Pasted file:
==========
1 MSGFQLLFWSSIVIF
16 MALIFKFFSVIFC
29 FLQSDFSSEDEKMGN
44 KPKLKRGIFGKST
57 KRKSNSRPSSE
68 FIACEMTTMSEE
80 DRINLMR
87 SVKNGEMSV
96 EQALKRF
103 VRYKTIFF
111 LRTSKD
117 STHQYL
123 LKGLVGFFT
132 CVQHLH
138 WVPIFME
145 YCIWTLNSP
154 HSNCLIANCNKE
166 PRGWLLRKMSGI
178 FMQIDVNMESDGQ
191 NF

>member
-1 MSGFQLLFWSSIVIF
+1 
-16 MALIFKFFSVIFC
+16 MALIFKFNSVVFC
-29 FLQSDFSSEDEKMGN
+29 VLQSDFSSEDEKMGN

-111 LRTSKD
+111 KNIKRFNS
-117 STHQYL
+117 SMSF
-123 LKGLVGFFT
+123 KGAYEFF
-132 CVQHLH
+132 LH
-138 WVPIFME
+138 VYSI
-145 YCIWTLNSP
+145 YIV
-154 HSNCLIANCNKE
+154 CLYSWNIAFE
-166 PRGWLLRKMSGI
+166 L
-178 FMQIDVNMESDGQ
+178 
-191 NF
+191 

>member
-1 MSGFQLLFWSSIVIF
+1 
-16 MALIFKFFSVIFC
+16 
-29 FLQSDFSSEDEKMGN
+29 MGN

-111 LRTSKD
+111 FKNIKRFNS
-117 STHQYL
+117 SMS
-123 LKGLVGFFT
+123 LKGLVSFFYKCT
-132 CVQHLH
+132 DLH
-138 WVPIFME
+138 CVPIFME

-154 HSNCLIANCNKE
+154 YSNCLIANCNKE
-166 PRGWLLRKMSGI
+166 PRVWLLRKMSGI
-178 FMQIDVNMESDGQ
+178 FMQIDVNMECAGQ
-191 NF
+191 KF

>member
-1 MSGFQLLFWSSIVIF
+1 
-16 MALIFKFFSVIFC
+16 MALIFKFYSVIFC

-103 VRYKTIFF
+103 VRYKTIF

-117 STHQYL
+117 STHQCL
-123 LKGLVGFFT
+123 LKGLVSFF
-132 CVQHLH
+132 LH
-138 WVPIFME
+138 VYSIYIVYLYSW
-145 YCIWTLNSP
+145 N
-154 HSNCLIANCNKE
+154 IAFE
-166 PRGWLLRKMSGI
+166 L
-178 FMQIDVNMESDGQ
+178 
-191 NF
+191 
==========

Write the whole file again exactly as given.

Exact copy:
1 MSGFQLLFWSSIVIF
16 MALIFKFFSVIFC
29 FLQSDFSSEDEKMGN
44 KPKLKRGIFGKST
57 KRKSNSRPSSE
68 FIACEMTTMSEE
80 DRINLMR
87 SVKNGEMSV
96 EQALKRF
103 VRYKTIFF
111 LRTSKD
117 STHQYL
123 LKGLVGFFT
132 CVQHLH
138 WVPIFME
145 YCIWTLNSP
154 HSNCLIANCNKE
166 PRGWLLRKMSGI
178 FMQIDVNMESDGQ
191 NF

>member
-1 MSGFQLLFWSSIVIF
+1 
-16 MALIFKFFSVIFC
+16 MALIFKFNSVVFC
-29 FLQSDFSSEDEKMGN
+29 VLQSDFSSEDEKMGN

-111 LRTSKD
+111 KNIKRFNS
-117 STHQYL
+117 SMSF
-123 LKGLVGFFT
+123 KGAYEFF
-132 CVQHLH
+132 LH
-138 WVPIFME
+138 VYSI
-145 YCIWTLNSP
+145 YIV
-154 HSNCLIANCNKE
+154 CLYSWNIAFE
-166 PRGWLLRKMSGI
+166 L
-178 FMQIDVNMESDGQ
+178 
-191 NF
+191 

>member
-1 MSGFQLLFWSSIVIF
+1 
-16 MALIFKFFSVIFC
+16 
-29 FLQSDFSSEDEKMGN
+29 MGN

-111 LRTSKD
+111 FKNIKRFNS
-117 STHQYL
+117 SMS
-123 LKGLVGFFT
+123 LKGLVSFFYKCT
-132 CVQHLH
+132 DLH
-138 WVPIFME
+138 CVPIFME

-154 HSNCLIANCNKE
+154 YSNCLIANCNKE
-166 PRGWLLRKMSGI
+166 PRVWLLRKMSGI
-178 FMQIDVNMESDGQ
+178 FMQIDVNMECAGQ
-191 NF
+191 KF

>member
-1 MSGFQLLFWSSIVIF
+1 
-16 MALIFKFFSVIFC
+16 MALIFKFYSVIFC

-103 VRYKTIFF
+103 VRYKTIF

-117 STHQYL
+117 STHQCL
-123 LKGLVGFFT
+123 LKGLVSFF
-132 CVQHLH
+132 LH
-138 WVPIFME
+138 VYSIYIVYLYSW
-145 YCIWTLNSP
+145 N
-154 HSNCLIANCNKE
+154 IAFE
-166 PRGWLLRKMSGI
+166 L
-178 FMQIDVNMESDGQ
+178 
-191 NF
+191 